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September 25, 1920, Coming home,_.jpg

William A. Buman's


A story about culture, travel, and adventure.

The Hunt of a Lifetime

Written by Tom Buman, grandson of William A. Buman

As the grizzly charged, Grandpa emptied his rifle, striking the bear 5 out of 5 times. While reloading his Winchester 1895, he jammed his rifle and could only watch as the wounded animal continued his assault. Luckily, the charging grizzly collapsed a mere 20 feet from him.  

One beautiful, sunny morning, Grandpa followed the hunting guide across a glacier as they scouted for mountain sheep. Returning to camp required they retrace their steps and cross the same glacier again. By then, the afternoon sun had softened the snow bridges over the glacial crevasses. The guide, leading the way, safely crossed the snow bridge. As Grandpa crossed, he broke through the snow bridge plunging into a crevasse running full of icy water. As he was sinking into the bone chilling meltwater, it was only quick actions of the guide that saved Grandpa’s life. Equipped with caulks, the guide was able to get to the edge of the crevasse and pull Grandpa to safety.


After getting 16” of snow, Grandpa walked 10 miles in the snow scouting for mountain sheep. The sun reflecting off the white snow caused Grandpa to go snowblind. For three days, he had to keep his eyes covered so they would heal. On one of those days, travel by horseback was required to get back to main camp. As a last resort, the guide strapped Grandpa to the horse so that he would not fall off. Unable to see, Grandpa was resigned to giving his horse its head, allowing his horse to follow the other horses.  Only after reaching their camp did the other members of the hunting party tell Grandpa about the perilous trip through the rocky, mountainous terrain that day.  

These are the stories I remember Dad passing on to us, as told to him by his dad, about his big game hunting trip to Yukon/Alaska in 1920.  

My Grandpa, William A. Buman, died in 1952, 8 years before I was born. Never hearing first-hand of his adventures, these stories are legendary within our family. Over the past 2 years, working to put together the memorabilia of this trip, I have been able to confirm that each of these three stories is true in some fashion. It makes me hungry for more tales. But as families age, the memories fade, with only two living aunts having memories of their dad’s stories, most other tales are only left to my imagination. This site serves as a way to keep the stories of Grandpa's incredible adventures alive for many generations to come.

A Special Thanks...

None of this work would have been possible without the early efforts of other family members. After Grandpa died in 1952, Grandma (Sidonia Buman) worked to preserve the memories and memorabilia. In 1963 Grandma donated the trophies, from Grandpa’s hunting trip (one moose, two caribou, 2 mountain goats, and 3 mountain sheep) to the Union Pacific Railroad Historical Museum in Omaha, Nebraska, where they remained on display until 1986. When the Union Pacific Museum remodeled that year, the trophies were transferred to the Harlan Museum where they still reside.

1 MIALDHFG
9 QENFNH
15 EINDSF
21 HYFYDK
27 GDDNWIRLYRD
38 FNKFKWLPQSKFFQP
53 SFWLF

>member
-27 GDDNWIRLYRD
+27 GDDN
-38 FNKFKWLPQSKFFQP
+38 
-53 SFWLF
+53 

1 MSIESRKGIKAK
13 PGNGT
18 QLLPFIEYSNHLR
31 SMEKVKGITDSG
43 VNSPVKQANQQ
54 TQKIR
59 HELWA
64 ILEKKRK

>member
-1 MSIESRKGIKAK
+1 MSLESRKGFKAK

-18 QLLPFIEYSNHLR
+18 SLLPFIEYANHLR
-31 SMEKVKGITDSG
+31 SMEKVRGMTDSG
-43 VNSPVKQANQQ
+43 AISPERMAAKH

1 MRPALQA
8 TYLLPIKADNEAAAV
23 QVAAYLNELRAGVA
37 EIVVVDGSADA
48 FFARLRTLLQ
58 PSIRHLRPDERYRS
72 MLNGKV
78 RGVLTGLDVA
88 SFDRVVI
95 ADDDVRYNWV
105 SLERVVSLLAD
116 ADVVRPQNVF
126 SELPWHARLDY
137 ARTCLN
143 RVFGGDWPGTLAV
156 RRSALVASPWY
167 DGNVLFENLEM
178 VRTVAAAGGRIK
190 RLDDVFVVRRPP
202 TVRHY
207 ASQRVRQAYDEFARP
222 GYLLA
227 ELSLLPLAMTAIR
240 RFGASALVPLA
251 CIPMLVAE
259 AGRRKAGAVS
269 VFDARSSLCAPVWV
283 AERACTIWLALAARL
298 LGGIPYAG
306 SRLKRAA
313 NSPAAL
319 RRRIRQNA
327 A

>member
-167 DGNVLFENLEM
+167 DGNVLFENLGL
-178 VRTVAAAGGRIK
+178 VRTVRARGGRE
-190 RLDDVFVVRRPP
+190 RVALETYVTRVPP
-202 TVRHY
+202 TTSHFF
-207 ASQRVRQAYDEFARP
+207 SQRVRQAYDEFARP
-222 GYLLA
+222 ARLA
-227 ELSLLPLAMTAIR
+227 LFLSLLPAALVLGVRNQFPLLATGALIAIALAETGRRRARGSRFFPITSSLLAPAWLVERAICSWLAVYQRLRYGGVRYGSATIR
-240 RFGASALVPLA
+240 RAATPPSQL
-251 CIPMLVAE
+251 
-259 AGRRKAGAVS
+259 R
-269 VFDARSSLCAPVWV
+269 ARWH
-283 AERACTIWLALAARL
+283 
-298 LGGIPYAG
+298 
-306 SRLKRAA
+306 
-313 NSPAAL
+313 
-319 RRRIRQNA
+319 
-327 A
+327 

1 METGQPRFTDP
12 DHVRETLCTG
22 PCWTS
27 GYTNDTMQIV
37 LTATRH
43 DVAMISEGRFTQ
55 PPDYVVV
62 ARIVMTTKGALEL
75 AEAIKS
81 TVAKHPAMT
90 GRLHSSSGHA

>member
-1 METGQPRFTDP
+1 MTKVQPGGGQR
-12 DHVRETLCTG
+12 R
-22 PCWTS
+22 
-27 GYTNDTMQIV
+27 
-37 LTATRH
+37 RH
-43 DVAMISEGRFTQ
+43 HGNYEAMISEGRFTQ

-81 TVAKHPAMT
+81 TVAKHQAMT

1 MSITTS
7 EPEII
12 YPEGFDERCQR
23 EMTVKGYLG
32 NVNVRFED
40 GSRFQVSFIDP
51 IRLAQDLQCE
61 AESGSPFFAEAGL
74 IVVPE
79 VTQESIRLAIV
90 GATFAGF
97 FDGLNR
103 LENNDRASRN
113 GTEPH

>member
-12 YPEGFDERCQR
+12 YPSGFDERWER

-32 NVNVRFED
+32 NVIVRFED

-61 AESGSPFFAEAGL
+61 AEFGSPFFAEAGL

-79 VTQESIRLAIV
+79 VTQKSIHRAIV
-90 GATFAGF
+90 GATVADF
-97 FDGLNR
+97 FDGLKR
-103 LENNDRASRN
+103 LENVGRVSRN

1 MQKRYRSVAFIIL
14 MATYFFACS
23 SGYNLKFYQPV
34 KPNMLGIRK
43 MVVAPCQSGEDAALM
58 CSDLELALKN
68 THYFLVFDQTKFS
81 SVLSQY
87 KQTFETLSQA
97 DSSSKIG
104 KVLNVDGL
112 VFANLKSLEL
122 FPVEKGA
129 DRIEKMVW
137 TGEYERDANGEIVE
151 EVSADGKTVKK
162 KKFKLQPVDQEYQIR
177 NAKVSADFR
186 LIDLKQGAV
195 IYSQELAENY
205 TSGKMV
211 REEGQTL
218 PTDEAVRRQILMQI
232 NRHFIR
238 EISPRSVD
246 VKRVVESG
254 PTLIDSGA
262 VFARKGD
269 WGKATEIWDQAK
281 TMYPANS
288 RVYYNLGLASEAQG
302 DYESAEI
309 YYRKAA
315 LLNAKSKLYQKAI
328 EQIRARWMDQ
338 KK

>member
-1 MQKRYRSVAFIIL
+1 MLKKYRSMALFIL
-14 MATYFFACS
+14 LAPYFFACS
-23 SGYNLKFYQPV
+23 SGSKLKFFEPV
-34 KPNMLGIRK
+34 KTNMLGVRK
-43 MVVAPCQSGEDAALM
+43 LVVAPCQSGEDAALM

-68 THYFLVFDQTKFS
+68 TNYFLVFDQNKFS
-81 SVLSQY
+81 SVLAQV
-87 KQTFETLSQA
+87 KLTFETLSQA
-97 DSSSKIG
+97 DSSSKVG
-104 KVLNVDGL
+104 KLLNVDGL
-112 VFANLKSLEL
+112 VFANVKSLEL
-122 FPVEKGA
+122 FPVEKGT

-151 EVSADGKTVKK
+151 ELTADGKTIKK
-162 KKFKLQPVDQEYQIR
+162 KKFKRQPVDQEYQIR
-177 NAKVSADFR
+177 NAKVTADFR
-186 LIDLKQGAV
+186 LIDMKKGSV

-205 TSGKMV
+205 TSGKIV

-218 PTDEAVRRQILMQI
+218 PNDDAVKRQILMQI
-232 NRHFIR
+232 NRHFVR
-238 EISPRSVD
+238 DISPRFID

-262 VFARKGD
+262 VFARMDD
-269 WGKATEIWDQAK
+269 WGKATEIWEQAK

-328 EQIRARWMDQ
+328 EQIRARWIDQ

In addition to the trophies, Grandma kept the correspondence and memorabilia from his trip. In this collection you will see letters, receipts, a list of items taken on the trip, photos, etc. All memorabilia from this trip were stored away in folders and files.  

At some point, my Aunt, Alice Bontz, collected and compiled the memorabilia into a binder, making one copy for each of her 5 siblings. Without Aunt Alice’s’ original work, I am afraid this story would have gone untold, and the family memorabilia would have never have seen the light of day.  

Eventually Dad’s copy of Aunt Alice’s binder ended up in my possession. Only a few years later one of my brothers found and purchased 7 copies of Alaska-Yukon Trophies Won and Lost for himself and his 6 siblings to preserve some family lore. This book was written by a hunter who had participated in a very similar trip in 1919.  It was just one of those times, when the stars lined up, that I began to take a real interest in this tale. In June of 2018, Dad, Stan (my brother), and I took a trip to Council Bluffs and had supper with Aunt Alice. That was the start of my passion. 

After spending time with Aunt Alice, and realizing the amount of effort she put into creating the binder, I knew the effort could not end. I started snooping through Mom & Dad’s house (previously owned by Grandma Sidonia Buman) and found the originals of all the scanned documents that Aunt Alice put into her binder. It was only then, I realized that my older brother, Bob had scanned all of Grandpa’s photos including the 500+ photos from the 1920 hunting trip. That was it; the stage was set and all I had to do is put the pieces together.  

This story has had so much help coming to light. Many thanks to Grandma Buman for keeping all this material for so many years, to Aunt Alice Bontz for gathering and pulling all the information together, to Bob Buman for scanning 500+ photos from Grandpa’s hunting trip to Stan Buman for providing technical help with improving the photos, for Maddie Eshleman for assembling the information onto the website, for Ray Buman for providing the original field notes, and for Norene Buman Pavlik for contributing additional material. 

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